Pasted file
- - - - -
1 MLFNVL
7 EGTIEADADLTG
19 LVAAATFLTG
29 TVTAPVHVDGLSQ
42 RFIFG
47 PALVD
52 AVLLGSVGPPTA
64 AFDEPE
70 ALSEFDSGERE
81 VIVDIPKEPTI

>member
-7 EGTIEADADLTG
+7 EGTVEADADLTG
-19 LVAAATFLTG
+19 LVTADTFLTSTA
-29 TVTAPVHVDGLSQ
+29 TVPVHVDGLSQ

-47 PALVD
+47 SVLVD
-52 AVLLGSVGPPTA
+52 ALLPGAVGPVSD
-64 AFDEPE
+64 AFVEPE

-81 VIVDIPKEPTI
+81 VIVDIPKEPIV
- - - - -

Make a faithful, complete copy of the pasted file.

1 MLFNVL
7 EGTIEADADLTG
19 LVAAATFLTG
29 TVTAPVHVDGLSQ
42 RFIFG
47 PALVD
52 AVLLGSVGPPTA
64 AFDEPE
70 ALSEFDSGERE
81 VIVDIPKEPTI

>member
-7 EGTIEADADLTG
+7 EGTVEADADLTG
-19 LVAAATFLTG
+19 LVTADTFLTSTA
-29 TVTAPVHVDGLSQ
+29 TVPVHVDGLSQ

-47 PALVD
+47 SVLVD
-52 AVLLGSVGPPTA
+52 ALLPGAVGPVSD
-64 AFDEPE
+64 AFVEPE

-81 VIVDIPKEPTI
+81 VIVDIPKEPIV